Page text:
But if evolution cannot explain how humans became moral primates, what can? Now it is time to test our presuppositional argument. The premise of the argument is that virtually all conceptions of life after death, especially the religious conceptions, are rooted in the idea of cosmic justice. Consider Hinduism: “You are a greedy and grasping person in this life; very well, we’ll be seeing you as a cockroach in the next one.” Buddhism has a very similar understanding of reincarnation. Judaism, Islam, and Christianity, by contrast, uphold the notion of a Last Judgment in which the virtuous will be rewarded and the wicked will get their just deserts. The Letter to the Galatians contains the famous quotation, “Whatever a man sows, that he will also reap” (6:7). And here is a similar passage from the third sura of the Koran: “You shall surely be paid in full your wages on the Day of Resurrection.” In all these doctrines, life after death is not a mere continuation of earthly existence but rather a different kind of existence based on a settling of earthly accounts. These doctrines hold that even though we don’t always find terrestrial justice, there is ultimate justice. In this future accounting, what goes around does come around.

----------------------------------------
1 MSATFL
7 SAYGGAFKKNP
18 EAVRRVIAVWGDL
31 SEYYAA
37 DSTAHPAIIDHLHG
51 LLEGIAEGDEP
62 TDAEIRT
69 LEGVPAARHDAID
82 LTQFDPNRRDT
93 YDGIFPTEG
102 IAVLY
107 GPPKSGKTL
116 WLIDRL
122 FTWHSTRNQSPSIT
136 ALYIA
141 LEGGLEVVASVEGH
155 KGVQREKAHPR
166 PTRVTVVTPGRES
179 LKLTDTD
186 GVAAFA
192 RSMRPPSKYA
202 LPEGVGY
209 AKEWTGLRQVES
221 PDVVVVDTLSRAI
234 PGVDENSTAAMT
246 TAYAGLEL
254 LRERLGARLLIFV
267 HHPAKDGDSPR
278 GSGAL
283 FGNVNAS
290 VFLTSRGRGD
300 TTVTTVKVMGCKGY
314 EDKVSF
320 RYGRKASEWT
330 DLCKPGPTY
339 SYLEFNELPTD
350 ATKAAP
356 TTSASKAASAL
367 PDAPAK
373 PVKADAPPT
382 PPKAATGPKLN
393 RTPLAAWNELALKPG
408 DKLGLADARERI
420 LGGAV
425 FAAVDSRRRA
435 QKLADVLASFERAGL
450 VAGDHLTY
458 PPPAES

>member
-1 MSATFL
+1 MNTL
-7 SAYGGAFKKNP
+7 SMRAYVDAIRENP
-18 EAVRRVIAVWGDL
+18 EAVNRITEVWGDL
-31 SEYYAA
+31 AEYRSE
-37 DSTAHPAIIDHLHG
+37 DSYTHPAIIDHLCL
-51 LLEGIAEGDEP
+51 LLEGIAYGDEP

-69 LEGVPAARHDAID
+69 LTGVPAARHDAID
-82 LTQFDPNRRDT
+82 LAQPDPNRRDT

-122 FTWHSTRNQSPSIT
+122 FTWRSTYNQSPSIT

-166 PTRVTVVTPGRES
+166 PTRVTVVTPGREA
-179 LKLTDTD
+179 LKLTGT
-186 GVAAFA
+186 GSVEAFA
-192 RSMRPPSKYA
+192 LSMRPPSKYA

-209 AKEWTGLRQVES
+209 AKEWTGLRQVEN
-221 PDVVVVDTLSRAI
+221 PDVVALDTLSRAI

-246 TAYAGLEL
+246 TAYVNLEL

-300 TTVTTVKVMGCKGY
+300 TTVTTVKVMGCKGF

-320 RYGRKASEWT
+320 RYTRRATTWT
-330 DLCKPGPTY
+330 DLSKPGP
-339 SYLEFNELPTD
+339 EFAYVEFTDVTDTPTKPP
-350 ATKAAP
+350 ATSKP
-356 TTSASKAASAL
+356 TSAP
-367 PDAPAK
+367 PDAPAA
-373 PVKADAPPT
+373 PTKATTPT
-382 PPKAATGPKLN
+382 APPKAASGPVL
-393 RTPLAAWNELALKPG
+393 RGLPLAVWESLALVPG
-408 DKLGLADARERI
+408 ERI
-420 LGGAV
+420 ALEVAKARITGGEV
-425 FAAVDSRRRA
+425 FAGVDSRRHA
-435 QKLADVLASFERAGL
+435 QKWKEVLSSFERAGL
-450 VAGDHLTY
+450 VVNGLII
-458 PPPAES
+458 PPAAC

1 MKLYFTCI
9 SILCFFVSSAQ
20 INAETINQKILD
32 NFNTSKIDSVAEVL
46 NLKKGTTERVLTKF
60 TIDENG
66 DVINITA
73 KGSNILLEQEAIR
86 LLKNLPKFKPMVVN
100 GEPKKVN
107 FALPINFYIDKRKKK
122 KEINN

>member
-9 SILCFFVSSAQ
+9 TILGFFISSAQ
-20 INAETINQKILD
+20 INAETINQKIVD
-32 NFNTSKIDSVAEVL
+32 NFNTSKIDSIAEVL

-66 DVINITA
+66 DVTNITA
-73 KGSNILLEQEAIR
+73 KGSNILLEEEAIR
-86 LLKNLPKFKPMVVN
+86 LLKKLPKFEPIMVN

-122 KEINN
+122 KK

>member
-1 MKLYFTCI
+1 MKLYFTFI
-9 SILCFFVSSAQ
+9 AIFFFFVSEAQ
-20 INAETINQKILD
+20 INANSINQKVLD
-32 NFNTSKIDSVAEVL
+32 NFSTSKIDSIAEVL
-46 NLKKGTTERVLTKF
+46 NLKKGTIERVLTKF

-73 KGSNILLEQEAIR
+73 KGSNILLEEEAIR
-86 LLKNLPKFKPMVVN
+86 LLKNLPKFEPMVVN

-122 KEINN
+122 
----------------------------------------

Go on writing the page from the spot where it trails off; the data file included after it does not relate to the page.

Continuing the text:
Now let’s make the supposition that there is cosmic justice after death and ask, Does this help to explain the great mystery of human morality? It seems clear that it does. Humans recognize that there is no ultimate goodness and justice in this world, but they continue to uphold those ideals. In their interior conscience, humans judge themselves not by the standard of the shrewd self-aggrandizer but by that of the impartial spectator. We admire the good man, even when he comes to a bad end, and revile the successful scoundrel who got away with it. Evolutionary theories predict the reverse: If morality were merely a product of crafty and successful calculation, we should cherish and aspire to be crafty calculators. But we don’t. Rather, we act as if there is a moral law to which we are accountable. We are judged by our consciences as if there is an ultimate tribunal in which our actions will be pronounced “guilty” or “not guilty.” There seems to be no reason for us to hold these standards and measure our life against them if the standards aren’t legislative in some sense. But if they are legislative, then their jurisdiction must be in another world since it is clearly not in this world. So the presupposition of cosmic justice, in an existence beyond this one, makes sense of human moral standards and moral obligation in a way that evolutionary theories cannot.